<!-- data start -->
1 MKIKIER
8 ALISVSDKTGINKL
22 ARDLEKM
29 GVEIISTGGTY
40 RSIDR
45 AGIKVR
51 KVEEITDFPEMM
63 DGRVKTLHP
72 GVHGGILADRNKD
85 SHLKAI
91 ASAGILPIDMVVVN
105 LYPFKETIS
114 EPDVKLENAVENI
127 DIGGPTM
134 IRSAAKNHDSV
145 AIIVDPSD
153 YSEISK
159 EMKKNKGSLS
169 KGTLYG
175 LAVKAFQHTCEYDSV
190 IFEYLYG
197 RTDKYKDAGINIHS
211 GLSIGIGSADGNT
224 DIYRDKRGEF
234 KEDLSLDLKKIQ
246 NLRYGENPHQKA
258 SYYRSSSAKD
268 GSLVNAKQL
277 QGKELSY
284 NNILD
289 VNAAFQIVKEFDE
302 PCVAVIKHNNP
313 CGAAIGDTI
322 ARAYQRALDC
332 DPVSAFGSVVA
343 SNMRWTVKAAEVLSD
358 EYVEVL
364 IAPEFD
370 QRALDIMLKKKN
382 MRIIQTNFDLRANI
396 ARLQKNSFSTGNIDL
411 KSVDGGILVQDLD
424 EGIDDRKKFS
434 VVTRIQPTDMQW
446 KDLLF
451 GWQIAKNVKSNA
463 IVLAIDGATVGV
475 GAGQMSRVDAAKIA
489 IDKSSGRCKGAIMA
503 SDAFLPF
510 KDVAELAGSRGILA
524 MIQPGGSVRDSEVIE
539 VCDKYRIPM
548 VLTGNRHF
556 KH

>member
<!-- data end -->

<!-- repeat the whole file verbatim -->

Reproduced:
1 MKIKIER
8 ALISVSDKTGINKL
22 ARDLEKM
29 GVEIISTGGTY
40 RSIDR
45 AGIKVR
51 KVEEITDFPEMM
63 DGRVKTLHP
72 GVHGGILADRNKD
85 SHLKAI
91 ASAGILPIDMVVVN
105 LYPFKETIS
114 EPDVKLENAVENI
127 DIGGPTM
134 IRSAAKNHDSV
145 AIIVDPSD
153 YSEISK
159 EMKKNKGSLS
169 KGTLYG
175 LAVKAFQHTCEYDSV
190 IFEYLYG
197 RTDKYKDAGINIHS
211 GLSIGIGSADGNT
224 DIYRDKRGEF
234 KEDLSLDLKKIQ
246 NLRYGENPHQKA
258 SYYRSSSAKD
268 GSLVNAKQL
277 QGKELSY
284 NNILD
289 VNAAFQIVKEFDE
302 PCVAVIKHNNP
313 CGAAIGDTI
322 ARAYQRALDC
332 DPVSAFGSVVA
343 SNMRWTVKAAEVLSD
358 EYVEVL
364 IAPEFD
370 QRALDIMLKKKN
382 MRIIQTNFDLRANI
396 ARLQKNSFSTGNIDL
411 KSVDGGILVQDLD
424 EGIDDRKKFS
434 VVTRIQPTDMQW
446 KDLLF
451 GWQIAKNVKSNA
463 IVLAIDGATVGV
475 GAGQMSRVDAAKIA
489 IDKSSGRCKGAIMA
503 SDAFLPF
510 KDVAELAGSRGILA
524 MIQPGGSVRDSEVIE
539 VCDKYRIPM
548 VLTGNRHF
556 KH

>member